In trying times, West Virginians always rise to the occasion. We are seeing this right now as communities across the Mountain State battle the spread of COVID-19. The most important work we can do in government is to act swiftly and deliver the life-saving resources that our health care heroes need to meet this challenge.

Telehealth is a crucial tool in this battle against COVID-19. For years, the federal government has supported the buildout of high-speed Internet connections to brick-and-mortar health care facilities.  While that is a good thing, and that important work is continuing, there is a new trend in telehealth towards “connected care.” Think about this as the healthcare equivalent of shifting from Blockbuster Video to Netflix. No longer do patients need to visit a hospital or clinic to receive care. With apps you can access right on a smartphone, tablet, or other connected device, West Virginians can access high-quality care without ever leaving home. These technologies can be used for everything from video visits with a health care professional, remotely monitoring blood glucose levels in patients with diabetes, and mental health counseling, among many other specialties.

We have been working to stand up a new telehealth initiative that supports this trend towards connected care. And our work took on even greater urgency with COVID-19. Ask any health care professional and they will tell you that we do not want patients traveling to brick-and-mortar hospitals and clinics right now unless they need the level of care that can only be treated in those facilities. Connected care technologies that let patients access health care from their home fits perfectly with the fight against COVID-19 and social distancing recommendations. It also helps in “normal” times by providing Americans with access to specialist care that is not available in so many of our rural communities.

The good news is that we worked—both in Congress and at the Federal Communications Commission (FCC)—to expedite a new federal program and $300 million in funding to support connected care programs. The FCC is now rolling out this initiative in two phases. The first phase takes $200 million that Congress recently appropriated in a coronavirus relief package and fast-tracks it as part of an emergency COVID-19 program. This funding will be open to health care providers, including here in West Virginia, to purchase the devices and connections they need to deliver connected care services directly to patients in their homes.

Expanding telehealth right now helps us beat COVID-19 on a number of fronts. It not only limits the spread of COVID-19 by allowing people to check in with a doctor via telehealth before showing up to a health center, but it also keeps our health centers clear so health care workers can focus on COVID-19 patients. And for non-COVID-19 patients, this is a great way to stay connected with doctors without risking your health by showing up at a health center full of individuals who have potentially been infected with COVID-19.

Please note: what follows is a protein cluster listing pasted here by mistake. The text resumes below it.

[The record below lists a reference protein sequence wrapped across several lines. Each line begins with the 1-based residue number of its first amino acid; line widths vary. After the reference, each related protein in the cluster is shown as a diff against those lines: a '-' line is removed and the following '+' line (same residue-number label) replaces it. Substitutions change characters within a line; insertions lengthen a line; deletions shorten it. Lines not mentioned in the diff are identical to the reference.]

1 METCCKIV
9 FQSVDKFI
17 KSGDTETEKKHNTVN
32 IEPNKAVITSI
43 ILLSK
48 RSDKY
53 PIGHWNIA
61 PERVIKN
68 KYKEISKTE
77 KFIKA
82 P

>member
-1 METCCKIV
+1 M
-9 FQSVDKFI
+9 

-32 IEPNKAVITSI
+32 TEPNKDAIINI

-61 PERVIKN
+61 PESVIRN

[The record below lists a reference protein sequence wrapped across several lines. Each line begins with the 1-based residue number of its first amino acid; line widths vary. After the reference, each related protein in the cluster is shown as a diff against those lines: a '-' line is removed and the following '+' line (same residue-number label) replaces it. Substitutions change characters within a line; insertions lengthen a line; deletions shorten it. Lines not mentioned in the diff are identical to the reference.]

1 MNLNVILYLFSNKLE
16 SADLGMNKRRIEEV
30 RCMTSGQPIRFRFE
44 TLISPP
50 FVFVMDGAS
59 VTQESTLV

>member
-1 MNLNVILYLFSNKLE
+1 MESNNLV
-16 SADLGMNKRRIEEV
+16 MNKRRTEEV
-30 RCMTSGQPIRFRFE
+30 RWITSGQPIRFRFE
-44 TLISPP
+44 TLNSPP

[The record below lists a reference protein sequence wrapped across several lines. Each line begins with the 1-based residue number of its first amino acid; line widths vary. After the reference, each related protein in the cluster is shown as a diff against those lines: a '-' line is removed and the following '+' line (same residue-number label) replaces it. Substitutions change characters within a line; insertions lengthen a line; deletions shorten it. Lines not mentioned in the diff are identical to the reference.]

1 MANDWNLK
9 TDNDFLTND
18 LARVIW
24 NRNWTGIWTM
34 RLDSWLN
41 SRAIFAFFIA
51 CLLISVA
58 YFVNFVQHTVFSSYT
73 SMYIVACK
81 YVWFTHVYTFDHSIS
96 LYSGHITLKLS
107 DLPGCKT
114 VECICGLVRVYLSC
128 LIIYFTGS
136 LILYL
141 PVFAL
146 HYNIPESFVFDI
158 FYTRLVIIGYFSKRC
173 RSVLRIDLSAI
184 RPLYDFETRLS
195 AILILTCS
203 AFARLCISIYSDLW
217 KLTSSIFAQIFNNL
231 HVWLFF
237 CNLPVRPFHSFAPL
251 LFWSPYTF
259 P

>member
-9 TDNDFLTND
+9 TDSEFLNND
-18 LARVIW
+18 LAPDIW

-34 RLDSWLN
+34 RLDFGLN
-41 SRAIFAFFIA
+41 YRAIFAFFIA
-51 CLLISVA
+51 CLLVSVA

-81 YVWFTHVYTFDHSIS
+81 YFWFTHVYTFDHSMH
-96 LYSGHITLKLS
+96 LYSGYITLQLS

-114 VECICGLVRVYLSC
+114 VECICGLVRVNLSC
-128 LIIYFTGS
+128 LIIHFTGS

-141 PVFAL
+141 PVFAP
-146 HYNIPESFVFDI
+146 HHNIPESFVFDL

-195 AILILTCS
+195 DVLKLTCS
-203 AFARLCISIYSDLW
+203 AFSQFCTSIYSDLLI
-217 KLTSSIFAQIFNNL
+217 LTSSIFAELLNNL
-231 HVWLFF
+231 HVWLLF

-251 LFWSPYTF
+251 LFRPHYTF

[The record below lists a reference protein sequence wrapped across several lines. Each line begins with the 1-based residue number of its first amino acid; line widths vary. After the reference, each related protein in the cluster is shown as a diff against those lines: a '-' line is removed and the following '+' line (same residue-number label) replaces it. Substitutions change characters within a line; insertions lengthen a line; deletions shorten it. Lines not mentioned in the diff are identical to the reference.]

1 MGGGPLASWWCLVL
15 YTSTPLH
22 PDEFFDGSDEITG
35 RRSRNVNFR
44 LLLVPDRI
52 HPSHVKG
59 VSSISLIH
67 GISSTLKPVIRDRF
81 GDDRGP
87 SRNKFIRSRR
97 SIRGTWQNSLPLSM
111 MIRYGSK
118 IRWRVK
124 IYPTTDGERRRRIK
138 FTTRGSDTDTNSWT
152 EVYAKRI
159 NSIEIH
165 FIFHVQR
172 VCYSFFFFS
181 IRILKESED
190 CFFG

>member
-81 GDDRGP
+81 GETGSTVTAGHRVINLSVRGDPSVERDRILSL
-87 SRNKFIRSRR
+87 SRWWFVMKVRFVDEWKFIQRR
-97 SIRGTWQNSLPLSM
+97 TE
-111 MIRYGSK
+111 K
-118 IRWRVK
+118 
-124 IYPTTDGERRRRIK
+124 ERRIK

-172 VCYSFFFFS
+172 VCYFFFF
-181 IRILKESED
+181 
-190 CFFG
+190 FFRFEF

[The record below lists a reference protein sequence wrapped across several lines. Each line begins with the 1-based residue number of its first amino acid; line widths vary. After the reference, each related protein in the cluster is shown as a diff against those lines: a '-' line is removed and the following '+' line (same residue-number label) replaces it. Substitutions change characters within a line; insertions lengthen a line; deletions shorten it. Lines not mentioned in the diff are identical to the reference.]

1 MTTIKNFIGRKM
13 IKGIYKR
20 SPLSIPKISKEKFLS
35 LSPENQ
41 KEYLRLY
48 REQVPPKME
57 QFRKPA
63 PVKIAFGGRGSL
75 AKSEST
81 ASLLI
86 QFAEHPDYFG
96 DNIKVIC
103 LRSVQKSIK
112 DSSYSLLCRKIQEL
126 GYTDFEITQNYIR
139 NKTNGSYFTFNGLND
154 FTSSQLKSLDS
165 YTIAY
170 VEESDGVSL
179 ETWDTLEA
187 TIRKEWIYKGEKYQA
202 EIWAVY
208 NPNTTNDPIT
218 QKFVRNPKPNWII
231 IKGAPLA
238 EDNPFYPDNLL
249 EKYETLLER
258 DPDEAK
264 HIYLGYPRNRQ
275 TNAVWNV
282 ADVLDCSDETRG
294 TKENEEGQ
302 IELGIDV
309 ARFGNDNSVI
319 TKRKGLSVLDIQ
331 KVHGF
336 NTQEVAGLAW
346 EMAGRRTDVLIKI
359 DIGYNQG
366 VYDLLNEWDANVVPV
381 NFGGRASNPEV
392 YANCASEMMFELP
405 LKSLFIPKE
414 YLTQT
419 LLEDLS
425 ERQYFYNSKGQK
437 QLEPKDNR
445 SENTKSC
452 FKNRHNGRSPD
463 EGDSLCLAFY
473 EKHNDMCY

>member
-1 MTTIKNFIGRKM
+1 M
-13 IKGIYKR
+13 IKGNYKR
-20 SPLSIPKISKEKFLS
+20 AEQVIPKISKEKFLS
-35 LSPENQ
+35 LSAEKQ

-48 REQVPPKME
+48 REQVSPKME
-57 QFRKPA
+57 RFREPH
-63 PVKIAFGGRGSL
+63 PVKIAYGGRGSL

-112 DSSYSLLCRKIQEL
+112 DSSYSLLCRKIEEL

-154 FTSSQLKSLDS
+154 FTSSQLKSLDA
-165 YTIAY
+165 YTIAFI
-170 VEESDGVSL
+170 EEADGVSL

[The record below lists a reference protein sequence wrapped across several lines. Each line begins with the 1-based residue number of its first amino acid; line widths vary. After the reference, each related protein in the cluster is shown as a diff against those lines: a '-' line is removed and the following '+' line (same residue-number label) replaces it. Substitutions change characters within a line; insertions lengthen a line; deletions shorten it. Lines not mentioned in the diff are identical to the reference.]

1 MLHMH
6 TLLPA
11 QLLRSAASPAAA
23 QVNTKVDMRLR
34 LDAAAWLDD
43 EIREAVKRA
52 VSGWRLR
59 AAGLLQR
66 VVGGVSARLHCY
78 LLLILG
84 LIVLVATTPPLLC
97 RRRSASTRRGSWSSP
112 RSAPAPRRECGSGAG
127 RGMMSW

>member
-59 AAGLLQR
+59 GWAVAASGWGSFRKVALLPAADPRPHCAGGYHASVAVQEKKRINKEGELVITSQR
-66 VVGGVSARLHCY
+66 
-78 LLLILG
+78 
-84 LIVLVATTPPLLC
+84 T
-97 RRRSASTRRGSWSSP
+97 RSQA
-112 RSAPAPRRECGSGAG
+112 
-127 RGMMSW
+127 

The second phase of the new telehealth initiative allocates $100 million of previously authorized funds for a new connected care pilot over a three-year period and focuses the funding on low-income Americans and veterans. This will help ensure that every American has access to high-quality care.

Congress and the FCC moved with unprecedented speed in standing up these new telehealth initiatives.  And West Virginia played a key role in that effort.  Last year, we saw first-hand how West Virginia has been leading the way during a telehealth tour we took together through the state. In Boone County, we saw how providers there are already using telehealth to bring high-quality care to the community. At the Charleston Area Medical Center, Dr. Kadikoy showed us how remote ophthalmology services are being used in rural communities to help diagnose diabetes. We also met with psychiatrists and pain management specialists over a video connection who are now using telehealth and virtual visits to address opioid dependency in the state. These online sessions are providing West Virginia communities with access to life changing care that might not otherwise be available. And the lessons we learned from these visits provided the foundation for the new telehealth initiatives that Congress and the FCC passed on an accelerated basis.

Particularly in West Virginia, which has a large number of high-risk individuals, it is crucial that we act now to protect the lives of countless West Virginians. That is why we have moved with speed on this new telehealth initiative.

As we’re all at home—following recommended social distancing—let’s make sure to watch out for each other and our families’ health. With new tools like expanded telehealth options, we can beat this virus and emerge once again as a stronger and even more prosperous nation.